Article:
Communities of practice (CoP) have been defined as ‘groups of people … bound together by shared expertise and passion for a joint enterprise’ (2), however, our experience suggests that this definition is incomplete. Historically, such groups have always existed. CoPs are the legacy of guilds from the middle ages (3). Guilds served the trades in two important ways: ensuring exclusive practice via control of practitioners of the trade and “more importantly,” providing a structure for the education of future practitioners via an apprenticeship.
Informally, CoPs have a long history within large organizations including hospitals, universities, and medical societies, as a means of negotiating the bureaucratic expanse of complex organizations. (For example, residency directors within a particular specialty may share assessment tools in order to meet the requirements of accreditation bodies.) Recent technological advances such as electronic bulletin boards, e-mail lists, blogs, wikis, and so forth have helped to promote a network of relationships within large institutions that have typically been divided along organizational lines (4). While somewhat useful, these forums are often no more than advanced platforms for information dissemination (5). A true CoP does more than simply transmit information, rather it supports the (communal) development of new ideas. Thus, a more functional definition of a CoP is: ‘the collaborative, informal networks that support professional practitioners in their efforts to develop shared understandings and engage in work-relevant knowledge building’ (6).
CoPs classically involve three key elements – ‘community,’ ‘practice,’ and ‘domain.’ First, ‘community’ is the essential element of a CoP. A community emphasizes self-selection, rather than forced organizational affiliations. It builds out of peer-recognized ability and talent that is desired by the community to achieve its goals. The synergy of multiple individuals collectively contributing to and building on shared ideas is maximized. Finally, a community is able to move outside of the formal organizational frameworks that dictate lines of communication and responsibility. The community develops from a nucleus of peers who formally articulate and promote existing shared connections. Subsequent members join the community via invitation.
Second, ‘practice’ refers to the specific expertise (i.e., knowledge and skills) required for membership. A CoP is a dynamic organizational structure, thus, membership requires action (i.e., practice). While core competencies are common among all members, particular expertise is not universal. Rather, inclusion is based on whether an individual brings a practice that is required, valued, and contributory to the knowledge creation of the CoP. As well, individuals who are not yet ‘expert’ may join the CoP. Their educational development is a form of legitimate peripheral participation. This ensures both community renewal and evolution.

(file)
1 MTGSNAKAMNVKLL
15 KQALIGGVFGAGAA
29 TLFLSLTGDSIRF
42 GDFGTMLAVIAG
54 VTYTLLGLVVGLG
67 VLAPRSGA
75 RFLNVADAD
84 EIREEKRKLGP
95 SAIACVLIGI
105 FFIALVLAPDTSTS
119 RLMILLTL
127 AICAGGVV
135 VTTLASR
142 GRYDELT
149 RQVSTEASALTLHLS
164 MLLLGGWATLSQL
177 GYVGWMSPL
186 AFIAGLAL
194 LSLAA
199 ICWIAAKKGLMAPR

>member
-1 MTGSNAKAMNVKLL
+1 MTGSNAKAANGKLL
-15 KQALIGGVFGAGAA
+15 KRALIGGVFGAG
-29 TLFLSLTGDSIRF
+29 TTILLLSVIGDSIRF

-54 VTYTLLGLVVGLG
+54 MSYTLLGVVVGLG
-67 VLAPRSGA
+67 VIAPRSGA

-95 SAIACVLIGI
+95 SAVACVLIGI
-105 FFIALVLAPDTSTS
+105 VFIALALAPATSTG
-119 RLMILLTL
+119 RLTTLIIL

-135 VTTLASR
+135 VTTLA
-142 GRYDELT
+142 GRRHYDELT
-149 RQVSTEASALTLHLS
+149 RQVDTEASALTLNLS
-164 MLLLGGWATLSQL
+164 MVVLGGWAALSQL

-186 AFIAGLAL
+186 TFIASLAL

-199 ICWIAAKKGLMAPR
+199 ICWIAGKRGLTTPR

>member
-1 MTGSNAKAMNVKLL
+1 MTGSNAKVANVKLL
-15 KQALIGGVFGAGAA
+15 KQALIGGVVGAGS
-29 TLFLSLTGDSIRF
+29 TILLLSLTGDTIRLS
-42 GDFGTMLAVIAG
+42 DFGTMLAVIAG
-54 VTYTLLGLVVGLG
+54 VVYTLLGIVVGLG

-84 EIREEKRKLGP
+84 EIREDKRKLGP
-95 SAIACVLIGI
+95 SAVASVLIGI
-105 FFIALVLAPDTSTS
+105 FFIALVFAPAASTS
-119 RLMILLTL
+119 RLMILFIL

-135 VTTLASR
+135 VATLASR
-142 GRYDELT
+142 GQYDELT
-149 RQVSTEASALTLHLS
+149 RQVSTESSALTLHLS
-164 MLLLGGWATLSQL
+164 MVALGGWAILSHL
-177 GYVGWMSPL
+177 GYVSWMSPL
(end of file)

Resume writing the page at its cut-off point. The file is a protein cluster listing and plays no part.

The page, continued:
Finally, ‘domain’ refers to the specific content area addressed by the CoP. While the practice (e.g., teaching) of group members may apply to numerous areas (e.g., primary school, undergraduate medicine), the domain of a CoP focuses the goals to a particular area. Individual people may possess abilities that are appropriate for multiple CoPs. However, the domain ensures focus and promotes action by members of a CoP.
The Royal College of Physicians & Surgeons of Canada (Royal College) is Canada's national medical education organization with responsibility for the accreditation, curriculum, policy, examination, and certification standards for 63 specialty disciplines (7). In 2007, the Royal College developed a national clinician–educator program. The goals of the clinician–educator program are listed in Table 1.
The initial organizational structure was not a CoP. Each clinician–educator was required to independently report to the Royal College's associate director of education. Contracts and projects were individualized; there was minimal connection between the first clinician–educators. What quickly became apparent was that this traditional organizational framework – individual, external consultants working in silos with separate agendas – was ineffective. This traditional structure did not take advantage of the potential synergies between clinician–educators. Thus, early in the development of the Royal College clinician–educator program, a new organizational framework quickly evolved, a CoP.